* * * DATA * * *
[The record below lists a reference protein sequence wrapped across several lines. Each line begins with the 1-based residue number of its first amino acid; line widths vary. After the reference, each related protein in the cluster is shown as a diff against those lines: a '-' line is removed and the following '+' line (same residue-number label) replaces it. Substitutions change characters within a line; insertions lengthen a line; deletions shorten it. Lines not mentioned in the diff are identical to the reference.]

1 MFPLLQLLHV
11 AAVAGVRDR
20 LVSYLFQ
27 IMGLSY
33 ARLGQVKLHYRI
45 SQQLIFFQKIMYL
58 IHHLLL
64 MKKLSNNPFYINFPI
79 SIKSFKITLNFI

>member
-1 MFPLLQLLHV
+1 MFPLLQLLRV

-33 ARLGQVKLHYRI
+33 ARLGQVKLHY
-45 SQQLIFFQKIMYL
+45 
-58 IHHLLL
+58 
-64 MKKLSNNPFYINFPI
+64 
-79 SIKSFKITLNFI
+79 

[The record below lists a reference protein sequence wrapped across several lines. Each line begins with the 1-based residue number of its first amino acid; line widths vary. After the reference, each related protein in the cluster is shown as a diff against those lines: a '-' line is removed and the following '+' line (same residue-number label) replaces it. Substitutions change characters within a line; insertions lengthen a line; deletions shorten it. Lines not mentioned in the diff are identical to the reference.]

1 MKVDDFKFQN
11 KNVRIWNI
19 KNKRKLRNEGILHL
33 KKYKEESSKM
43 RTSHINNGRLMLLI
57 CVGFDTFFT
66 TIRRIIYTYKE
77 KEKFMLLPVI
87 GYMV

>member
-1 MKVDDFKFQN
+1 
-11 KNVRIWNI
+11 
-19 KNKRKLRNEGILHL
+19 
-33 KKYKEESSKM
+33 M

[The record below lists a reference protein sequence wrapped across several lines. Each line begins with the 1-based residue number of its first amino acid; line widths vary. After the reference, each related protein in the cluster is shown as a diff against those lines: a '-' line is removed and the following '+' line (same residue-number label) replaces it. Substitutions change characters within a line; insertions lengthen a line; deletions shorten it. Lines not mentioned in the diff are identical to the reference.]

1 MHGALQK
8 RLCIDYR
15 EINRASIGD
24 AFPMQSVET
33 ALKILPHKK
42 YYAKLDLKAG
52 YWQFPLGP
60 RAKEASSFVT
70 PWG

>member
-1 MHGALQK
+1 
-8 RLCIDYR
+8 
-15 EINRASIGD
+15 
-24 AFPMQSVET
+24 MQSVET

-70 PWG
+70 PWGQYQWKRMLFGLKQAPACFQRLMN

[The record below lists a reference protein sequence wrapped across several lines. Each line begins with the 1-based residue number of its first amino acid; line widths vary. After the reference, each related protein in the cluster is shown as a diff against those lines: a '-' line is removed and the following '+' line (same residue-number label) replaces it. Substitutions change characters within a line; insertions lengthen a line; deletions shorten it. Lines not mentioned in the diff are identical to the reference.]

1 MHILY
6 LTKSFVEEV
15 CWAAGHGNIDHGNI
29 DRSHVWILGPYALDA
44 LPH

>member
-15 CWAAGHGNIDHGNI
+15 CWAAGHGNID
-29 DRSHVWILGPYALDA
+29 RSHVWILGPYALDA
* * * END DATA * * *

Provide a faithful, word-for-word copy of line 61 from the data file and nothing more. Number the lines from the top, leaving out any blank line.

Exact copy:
+24 MQSVET